Jaffa: It has been great. Again, it started with a phone call with our agent saying, "Would you be interested in meeting James Cameron and Jon Landau about AVATAR." We said, "Yeah!" The meeting was good, we saw eye to eye. We're very excited about how the collaboration is going, it's a whole new approach to writing scripts. That we're going to be a part of history, in a way, is a very cool thing. We spent an enormous amount of time with Jim and Josh Friedman and Shane Salerno, and a writer named Steven Gould who is writing the novels for the three sequels. We all spent a lot of time in a room last summer, it was very collaborative. Long hours and so forth, but it's been great.

And it's AVATAR 2 you're working on, right? The first one to come out?

Silver: Yes, the one we were assigned is the 2016 one, AVATAR 2. AVATAR 3 is Josh Friedman and AVATAR 4 is Shane Salerno.

It must be cool to be part of such an epic process.

Silver: It is very epic. Jim's vision is huge and detailed and very inspirational.

Jaffa: But to be clear, it's just us writing AVATAR 2, just Josh writing on 3 and so on. But we're all writing with Jim. And we all became very close, it was very fun.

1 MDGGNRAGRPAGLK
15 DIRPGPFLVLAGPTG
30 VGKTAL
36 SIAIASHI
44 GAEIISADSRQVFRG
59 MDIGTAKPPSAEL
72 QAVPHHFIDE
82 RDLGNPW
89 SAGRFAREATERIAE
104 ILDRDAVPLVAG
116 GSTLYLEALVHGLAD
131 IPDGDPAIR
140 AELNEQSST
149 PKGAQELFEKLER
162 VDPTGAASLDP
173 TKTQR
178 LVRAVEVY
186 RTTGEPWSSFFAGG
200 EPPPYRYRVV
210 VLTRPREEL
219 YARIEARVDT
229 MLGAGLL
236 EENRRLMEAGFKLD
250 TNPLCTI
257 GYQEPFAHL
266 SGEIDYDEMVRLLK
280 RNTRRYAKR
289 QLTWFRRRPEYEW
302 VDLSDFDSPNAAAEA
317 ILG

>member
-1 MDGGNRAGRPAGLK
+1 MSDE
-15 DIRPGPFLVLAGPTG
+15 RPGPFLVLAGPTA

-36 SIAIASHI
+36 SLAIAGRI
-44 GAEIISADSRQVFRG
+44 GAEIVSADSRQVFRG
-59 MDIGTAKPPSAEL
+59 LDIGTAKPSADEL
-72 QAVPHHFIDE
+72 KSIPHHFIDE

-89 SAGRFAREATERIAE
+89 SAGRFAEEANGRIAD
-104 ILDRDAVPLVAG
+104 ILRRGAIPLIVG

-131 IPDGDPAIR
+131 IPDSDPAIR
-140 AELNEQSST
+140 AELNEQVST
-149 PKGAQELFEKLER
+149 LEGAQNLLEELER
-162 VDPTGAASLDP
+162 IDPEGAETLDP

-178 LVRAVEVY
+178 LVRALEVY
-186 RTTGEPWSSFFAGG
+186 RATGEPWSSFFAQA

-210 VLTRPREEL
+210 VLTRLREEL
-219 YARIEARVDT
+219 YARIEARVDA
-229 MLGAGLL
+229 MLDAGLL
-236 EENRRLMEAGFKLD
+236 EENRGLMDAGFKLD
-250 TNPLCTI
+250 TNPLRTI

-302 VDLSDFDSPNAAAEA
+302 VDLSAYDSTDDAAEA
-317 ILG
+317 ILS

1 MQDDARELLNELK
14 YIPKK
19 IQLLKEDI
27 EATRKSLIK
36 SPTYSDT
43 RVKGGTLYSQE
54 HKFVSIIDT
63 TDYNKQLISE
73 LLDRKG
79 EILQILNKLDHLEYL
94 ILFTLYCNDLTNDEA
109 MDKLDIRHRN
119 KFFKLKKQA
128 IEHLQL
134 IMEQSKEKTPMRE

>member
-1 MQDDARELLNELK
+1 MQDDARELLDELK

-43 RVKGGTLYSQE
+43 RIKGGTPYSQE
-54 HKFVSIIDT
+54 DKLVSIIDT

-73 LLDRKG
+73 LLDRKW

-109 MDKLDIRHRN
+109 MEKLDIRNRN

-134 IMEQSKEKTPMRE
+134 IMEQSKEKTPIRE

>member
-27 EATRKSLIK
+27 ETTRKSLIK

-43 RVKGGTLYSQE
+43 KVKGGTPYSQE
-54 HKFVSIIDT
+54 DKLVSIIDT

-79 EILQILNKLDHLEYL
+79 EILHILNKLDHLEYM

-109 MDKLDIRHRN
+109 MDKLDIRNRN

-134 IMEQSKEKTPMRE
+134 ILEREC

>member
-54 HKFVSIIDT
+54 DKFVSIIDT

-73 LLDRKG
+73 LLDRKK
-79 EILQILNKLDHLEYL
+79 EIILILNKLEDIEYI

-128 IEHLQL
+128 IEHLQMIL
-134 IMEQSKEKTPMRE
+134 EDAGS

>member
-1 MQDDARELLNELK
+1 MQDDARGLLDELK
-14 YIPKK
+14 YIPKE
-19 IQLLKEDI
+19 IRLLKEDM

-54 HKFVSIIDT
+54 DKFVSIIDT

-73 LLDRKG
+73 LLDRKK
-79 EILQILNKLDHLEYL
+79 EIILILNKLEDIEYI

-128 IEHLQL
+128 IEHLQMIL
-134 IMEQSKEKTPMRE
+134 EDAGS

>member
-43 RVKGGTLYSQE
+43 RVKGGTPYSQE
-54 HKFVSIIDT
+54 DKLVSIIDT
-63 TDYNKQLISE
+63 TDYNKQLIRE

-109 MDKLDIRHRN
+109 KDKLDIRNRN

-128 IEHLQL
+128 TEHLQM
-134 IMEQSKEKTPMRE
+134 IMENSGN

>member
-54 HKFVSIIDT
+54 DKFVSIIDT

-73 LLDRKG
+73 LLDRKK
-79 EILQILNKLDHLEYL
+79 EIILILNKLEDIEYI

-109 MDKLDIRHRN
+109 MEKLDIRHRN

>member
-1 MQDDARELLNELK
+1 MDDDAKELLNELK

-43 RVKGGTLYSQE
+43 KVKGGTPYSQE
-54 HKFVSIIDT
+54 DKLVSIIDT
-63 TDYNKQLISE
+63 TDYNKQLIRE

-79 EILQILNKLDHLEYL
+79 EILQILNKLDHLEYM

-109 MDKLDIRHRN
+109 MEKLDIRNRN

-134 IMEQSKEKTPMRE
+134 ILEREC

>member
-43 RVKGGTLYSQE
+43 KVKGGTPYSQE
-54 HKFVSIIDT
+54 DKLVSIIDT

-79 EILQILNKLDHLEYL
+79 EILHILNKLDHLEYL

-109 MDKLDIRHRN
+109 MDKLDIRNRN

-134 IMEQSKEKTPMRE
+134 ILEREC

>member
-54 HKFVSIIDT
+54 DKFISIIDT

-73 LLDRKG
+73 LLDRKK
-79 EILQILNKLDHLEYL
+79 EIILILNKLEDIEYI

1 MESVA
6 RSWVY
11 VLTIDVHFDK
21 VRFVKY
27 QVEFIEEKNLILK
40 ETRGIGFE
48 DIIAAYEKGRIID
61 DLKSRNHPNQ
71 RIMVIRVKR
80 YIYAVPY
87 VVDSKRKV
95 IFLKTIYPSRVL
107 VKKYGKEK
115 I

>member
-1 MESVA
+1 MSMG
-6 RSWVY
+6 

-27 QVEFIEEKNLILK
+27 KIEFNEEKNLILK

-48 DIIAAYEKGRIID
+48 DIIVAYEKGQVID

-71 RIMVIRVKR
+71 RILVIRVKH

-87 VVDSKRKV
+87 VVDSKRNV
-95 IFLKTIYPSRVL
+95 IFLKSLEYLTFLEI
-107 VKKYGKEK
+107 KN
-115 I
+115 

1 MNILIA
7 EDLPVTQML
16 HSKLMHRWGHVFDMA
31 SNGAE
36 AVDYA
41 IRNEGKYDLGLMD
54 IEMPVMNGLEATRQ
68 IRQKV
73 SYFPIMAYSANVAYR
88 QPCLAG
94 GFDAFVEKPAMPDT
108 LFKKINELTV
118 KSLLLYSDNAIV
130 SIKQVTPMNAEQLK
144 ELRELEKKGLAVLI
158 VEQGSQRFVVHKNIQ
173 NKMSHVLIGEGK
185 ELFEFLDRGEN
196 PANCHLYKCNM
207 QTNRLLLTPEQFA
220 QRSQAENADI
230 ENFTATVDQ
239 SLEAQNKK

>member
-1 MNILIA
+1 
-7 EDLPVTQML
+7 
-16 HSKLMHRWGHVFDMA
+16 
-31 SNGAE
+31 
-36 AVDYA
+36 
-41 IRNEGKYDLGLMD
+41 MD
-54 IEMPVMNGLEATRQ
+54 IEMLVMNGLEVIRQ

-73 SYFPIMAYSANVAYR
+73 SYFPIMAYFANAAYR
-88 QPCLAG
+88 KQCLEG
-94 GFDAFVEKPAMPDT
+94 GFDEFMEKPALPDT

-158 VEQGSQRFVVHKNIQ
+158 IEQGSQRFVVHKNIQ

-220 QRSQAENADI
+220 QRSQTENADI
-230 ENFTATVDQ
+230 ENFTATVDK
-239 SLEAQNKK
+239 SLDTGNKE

Was it up to you guys to come up with some new worlds and aliens and such?

Jaffa: That's a great question, and we're not really going to talk about it. [Laughs]

Silver: Yeah, we can't talk about it. We'd love to give you more, but we can't.

My final question is, when are you finally going to get THE RELIC 2?

Jaffa: [Laughs] I don't know! That's so funny. The funny thing about THE RELIC was, we were brought on late. That was a unique screenwriting experience in that, we were literally brought on eight days before they started shooting. They had a cut-and-paste draft with three other writers, and that's what they sent to us eight days before shooting.

Silver: We were faxing them pages as they shot. They'd have us write the punchline to a joke, but they didn't know what the joke was yet.